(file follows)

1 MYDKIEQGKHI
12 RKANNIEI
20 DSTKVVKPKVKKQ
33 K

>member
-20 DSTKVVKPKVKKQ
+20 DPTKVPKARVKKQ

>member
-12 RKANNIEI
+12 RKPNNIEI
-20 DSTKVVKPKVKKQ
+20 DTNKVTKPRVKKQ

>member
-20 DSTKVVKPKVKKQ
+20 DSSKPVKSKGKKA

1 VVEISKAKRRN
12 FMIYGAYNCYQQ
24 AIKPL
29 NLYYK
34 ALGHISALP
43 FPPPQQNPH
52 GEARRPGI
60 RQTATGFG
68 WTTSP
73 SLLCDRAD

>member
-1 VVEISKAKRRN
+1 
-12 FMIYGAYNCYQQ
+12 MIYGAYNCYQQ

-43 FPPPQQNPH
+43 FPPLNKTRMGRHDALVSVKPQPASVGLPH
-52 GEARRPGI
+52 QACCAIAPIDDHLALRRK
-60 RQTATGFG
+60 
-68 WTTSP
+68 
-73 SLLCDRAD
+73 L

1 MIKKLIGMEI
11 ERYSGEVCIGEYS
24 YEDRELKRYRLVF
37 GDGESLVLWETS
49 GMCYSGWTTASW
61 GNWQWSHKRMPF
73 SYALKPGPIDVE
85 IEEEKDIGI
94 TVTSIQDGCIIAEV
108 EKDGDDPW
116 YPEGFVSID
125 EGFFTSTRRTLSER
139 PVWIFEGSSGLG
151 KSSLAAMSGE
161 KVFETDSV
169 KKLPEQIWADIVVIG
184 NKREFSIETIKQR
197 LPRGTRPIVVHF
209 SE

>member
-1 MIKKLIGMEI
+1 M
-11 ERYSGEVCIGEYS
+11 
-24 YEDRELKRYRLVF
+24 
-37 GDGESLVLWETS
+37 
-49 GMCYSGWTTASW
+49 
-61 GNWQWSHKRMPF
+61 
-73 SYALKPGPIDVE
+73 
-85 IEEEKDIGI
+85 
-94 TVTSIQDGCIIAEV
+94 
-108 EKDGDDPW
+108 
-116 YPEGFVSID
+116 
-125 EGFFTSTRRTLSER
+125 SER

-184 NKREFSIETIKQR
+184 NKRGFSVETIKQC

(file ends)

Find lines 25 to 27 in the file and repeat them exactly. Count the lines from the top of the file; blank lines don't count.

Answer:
73 SLLCDRAD

>member
-1 VVEISKAKRRN